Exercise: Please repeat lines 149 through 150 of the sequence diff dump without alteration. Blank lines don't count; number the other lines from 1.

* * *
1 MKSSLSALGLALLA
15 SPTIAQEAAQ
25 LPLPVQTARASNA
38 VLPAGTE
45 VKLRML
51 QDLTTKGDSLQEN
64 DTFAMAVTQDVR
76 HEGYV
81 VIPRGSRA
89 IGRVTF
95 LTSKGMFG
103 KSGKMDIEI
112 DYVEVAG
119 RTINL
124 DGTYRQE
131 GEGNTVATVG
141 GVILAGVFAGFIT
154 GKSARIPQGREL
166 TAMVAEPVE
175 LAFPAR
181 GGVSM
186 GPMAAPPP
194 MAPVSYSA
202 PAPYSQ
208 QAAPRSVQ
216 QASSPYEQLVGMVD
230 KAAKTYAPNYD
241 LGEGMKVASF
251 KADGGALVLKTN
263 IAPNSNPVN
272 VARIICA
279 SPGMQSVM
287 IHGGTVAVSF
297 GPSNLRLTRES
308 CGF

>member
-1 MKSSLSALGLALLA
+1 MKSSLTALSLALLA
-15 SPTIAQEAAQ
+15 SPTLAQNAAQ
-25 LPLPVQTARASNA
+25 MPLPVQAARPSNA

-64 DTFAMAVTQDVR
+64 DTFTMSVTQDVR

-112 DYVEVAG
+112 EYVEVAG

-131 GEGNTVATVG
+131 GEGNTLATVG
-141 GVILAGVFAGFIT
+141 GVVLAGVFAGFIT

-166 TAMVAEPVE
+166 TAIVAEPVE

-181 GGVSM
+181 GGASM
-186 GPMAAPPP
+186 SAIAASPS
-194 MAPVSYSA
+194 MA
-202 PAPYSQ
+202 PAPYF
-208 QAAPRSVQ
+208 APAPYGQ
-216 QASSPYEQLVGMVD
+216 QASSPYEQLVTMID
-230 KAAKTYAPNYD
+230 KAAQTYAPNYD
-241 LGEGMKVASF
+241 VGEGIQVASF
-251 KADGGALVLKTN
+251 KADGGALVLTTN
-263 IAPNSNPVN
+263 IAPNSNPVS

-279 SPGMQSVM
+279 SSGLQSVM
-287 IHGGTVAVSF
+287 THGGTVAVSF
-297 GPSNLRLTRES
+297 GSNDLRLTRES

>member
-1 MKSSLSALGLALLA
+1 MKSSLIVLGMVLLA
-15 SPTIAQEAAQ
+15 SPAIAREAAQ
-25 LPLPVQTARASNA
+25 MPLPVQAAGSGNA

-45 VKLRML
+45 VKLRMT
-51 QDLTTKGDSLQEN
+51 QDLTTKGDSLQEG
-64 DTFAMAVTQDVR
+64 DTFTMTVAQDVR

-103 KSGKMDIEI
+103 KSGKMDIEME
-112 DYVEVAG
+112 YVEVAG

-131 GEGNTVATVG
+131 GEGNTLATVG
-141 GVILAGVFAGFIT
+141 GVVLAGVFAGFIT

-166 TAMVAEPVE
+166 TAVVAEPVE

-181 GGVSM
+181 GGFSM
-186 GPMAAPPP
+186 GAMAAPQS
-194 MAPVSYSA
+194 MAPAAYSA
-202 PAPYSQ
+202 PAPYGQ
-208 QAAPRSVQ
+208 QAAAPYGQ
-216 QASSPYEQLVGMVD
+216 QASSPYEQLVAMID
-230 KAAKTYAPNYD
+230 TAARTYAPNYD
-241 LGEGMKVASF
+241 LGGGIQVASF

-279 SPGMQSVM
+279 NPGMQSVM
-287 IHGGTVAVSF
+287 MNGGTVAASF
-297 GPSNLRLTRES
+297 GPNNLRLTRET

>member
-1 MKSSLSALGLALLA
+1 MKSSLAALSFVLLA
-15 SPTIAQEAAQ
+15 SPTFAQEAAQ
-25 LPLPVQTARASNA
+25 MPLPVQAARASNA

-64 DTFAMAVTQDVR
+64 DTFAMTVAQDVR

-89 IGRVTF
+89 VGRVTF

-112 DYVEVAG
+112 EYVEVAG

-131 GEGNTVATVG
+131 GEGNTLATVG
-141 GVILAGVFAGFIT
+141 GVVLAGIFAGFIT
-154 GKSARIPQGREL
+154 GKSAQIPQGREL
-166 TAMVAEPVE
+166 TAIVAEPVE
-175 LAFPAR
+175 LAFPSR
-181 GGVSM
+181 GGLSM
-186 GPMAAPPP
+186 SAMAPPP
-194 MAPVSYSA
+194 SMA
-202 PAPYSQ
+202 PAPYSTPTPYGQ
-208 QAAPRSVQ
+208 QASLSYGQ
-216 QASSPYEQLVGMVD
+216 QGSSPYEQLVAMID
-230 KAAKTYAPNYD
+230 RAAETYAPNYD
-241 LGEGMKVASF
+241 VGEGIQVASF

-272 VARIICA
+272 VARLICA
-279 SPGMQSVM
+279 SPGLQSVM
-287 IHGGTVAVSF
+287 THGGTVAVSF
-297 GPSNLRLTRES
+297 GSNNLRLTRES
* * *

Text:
-186 GPMAAPPP
+186 SAMAPPP